Assistant Commissioner Peshawar Sayeda Zainab Naqvi Wednesday said that May 31 is being celebrated worldwide as World No Tobacco Day (WNTD) and there is a need for joint efforts to control the ever-increasing trend of smoking in Pakistan.
For this, the district administration has taken actions in various shisha clubs, on which the shisha clubs have also been sealed, Sayeda Zaiban Naqvi said while talking to APP here. She said that parents should keep an eye on their children and protect them from drugs.
Chief Executive Officer of West General Hospital and Research Center Dr. Zia-ur-Rehman was also present on his occasion during the World No Tobacco Day celebration here like other parts of the world.
World No Tobacco Day (WNTD) is observed around the world every year on May 31, she said, adding, “The yearly celebration informs the public on the dangers of using tobacco, the business practices of tobacco companies, what the World Health Organization (WHO) is doing to fight against the use of tobacco, and what people around the world can do to claim their right to health and healthy living and to protect future generations.”
It is worth mentioning here that the Member States of the WHO created World No Tobacco Day in 1987 to draw global attention to the tobacco epidemic and the preventable death and disease it causes. The day is further intended to draw attention to the widespread prevalence of tobacco use and to negative health effects, which currently lead to more than 8 million deaths each year worldwide, including 1.2 million as the result of non-smokers being exposed to second-hand smoke.
The day has been met with both enthusiasm and resistance around the globe from governments, public health organizations, smokers, growers, and the tobacco industry and similarly such awareness should be given to the youth of Pakistan regarding the harmfulness of Tobacco use, she said.
WNTD is one of 11 official global public health campaigns marked by the WHO, along with World Health Day, World Blood Donor Day, World Immunization Week, World Tuberculosis Day, World Malaria Day, World Hepatitis Day, World Chagas Disease Day, World Patient Safety Day, World Antimicrobial Awareness Week, and World AIDS Day.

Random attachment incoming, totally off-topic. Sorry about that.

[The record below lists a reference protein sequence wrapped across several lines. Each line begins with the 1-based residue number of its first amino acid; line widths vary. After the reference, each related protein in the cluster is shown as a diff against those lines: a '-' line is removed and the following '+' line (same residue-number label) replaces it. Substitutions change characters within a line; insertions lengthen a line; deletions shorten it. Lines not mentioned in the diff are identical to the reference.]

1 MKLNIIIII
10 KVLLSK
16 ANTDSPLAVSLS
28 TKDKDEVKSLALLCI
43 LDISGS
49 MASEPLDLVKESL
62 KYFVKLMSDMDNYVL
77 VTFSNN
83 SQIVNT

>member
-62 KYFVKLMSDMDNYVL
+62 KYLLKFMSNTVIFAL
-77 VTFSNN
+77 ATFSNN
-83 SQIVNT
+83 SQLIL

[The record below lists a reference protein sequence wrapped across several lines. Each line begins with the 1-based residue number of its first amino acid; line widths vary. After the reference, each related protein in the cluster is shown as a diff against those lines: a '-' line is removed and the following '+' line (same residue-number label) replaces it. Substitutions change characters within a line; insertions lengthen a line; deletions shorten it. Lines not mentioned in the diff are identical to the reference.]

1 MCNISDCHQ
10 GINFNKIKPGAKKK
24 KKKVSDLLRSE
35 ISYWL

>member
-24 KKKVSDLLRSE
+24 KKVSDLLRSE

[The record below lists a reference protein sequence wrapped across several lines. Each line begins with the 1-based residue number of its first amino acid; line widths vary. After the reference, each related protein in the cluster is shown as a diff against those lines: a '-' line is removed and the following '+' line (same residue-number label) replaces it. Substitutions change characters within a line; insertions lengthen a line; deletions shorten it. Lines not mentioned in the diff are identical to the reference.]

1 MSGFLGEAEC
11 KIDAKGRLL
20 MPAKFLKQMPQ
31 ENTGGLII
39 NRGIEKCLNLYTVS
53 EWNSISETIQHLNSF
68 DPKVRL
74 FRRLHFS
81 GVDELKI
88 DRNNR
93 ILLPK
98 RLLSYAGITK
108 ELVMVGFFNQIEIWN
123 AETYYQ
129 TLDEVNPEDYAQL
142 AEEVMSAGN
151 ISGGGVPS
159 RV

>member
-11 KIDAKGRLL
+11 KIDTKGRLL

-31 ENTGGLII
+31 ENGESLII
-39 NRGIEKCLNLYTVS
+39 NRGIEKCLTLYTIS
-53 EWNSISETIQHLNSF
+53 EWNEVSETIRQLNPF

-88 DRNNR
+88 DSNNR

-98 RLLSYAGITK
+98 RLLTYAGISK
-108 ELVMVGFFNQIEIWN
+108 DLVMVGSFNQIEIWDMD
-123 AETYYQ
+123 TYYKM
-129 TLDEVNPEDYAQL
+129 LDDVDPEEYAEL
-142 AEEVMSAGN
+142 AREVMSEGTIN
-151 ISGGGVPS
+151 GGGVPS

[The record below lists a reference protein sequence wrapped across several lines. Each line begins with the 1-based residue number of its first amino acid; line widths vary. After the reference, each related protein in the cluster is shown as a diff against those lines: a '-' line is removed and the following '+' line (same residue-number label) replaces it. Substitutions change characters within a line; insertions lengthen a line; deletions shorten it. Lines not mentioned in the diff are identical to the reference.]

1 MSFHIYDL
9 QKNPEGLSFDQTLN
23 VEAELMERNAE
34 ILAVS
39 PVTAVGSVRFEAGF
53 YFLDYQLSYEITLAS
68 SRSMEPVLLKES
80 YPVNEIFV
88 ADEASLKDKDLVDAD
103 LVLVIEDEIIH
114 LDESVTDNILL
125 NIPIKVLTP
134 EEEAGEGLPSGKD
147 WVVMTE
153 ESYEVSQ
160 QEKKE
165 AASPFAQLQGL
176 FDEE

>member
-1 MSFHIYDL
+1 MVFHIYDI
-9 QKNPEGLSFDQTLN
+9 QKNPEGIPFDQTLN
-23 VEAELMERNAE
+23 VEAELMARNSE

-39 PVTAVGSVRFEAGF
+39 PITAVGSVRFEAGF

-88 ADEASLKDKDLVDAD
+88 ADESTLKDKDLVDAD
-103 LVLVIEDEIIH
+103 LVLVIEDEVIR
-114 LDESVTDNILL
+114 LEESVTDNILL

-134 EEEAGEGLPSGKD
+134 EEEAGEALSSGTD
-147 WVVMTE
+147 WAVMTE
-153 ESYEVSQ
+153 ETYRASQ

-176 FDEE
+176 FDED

The observance of the day, she said, mean to raise awareness about the unhealthy and destructive effects of using tobacco. In addition, the event serves as an opportunity to help educate people about the dangers of using tobacco and how its usage can be regulated, she informed.
Tobacco consumption directly harms the users and also indirectly impacts the health of the people in close proximity to smokers, he said. In 1987, the World Health Assembly of the World Health Organization (WHO) passed a resolution calling for observing April 7 as ‘World No-Smoking Day. In 1988, another resolution was passed by the WHO to observe May 31 as ‘World No Tobacco Day” every year.
May 31 is observed as the World No Tobacco Day is aimed at raising awareness about the health risks associated with tobacco consumption. On this day, various global organizations including the United Nations advocate for effective government policies to reduce tobacco use around the world.
Tobacco not only affects the health of the individuals including the farmers who grow them, but it also leads to deforestation. According to the World Health Organization, across the globe, around 3.5 million hectares of land are converted for tobacco growing each year leading to deforestation of 200,000 hectares a year.
The World Health Organization in 1987 adopted the resolution for the creation of a global observance day dedicated to the control of tobacco use. The first World No Tobacco Day was observed on May 31, 1988. The theme of the inaugural year was, “Tobacco or Health: Choose Health.”
As per the WHO, this year’s theme for World No Tobacco Day 2023 is, “We need food, not tobacco.” It is aimed at raising awareness about alternative crop production and marketing opportunities for tobacco farmers and encouraging them to grow sustainable, nutritious crops.
World No Tobacco Day is an effort to control the consumption of Tobacco around the world. It aims to inform the public about the health implications that are associated with the use of tobacco including lung cancer, heart disease, respiratory illness, and many more.
The campaign urges governments to create and implement strong measures to prevent farmers from growing tobacco. It also advocates for putting high taxes on tobacco products to discourage their use.
The age-standardized prevalence of tobacco use in Pakistan was found to be 13.4%. Tobacco use in urban areas was 16.3% and rural areas was 11.7%. Tobacco use in urban and rural males was 26.1% and 24.1%, while in females it was 7.7% and 3.1%, respectively.
Over 22 million people (20% of adults) in Pakistan smoke tobacco. 32% of men and 6% of women smoke. However, smokeless forms of tobacco, such as paan, gutka and naswar, are also popular. More than 1 in four young people (aged 13-15) are exposed to second-hand smoke in their homes.
15% of male deaths and 1% of female deaths are related to tobacco use and exposure. Around 110,000 people die annually from tobacco-related diseases in Pakistan.
Tobacco kills over 163,600 people each year in Pakistan and almost 31,000 of these deaths are due to exposure to secondhand smoke. Tobacco causes about 16.0% of all male deaths and 4.9% of female deaths. Overall, 10.9% of all deaths are caused by tobacco. Tobacco causes 66.5% of all deaths from tracheal, bronchus, and lung cancer, 53.2% of deaths from chronic obstructive pulmonary disease, 21.9% of deaths from ischemic heart disease, 15.2% of deaths from diabetes mellitus, and 16.8% of deaths from stroke.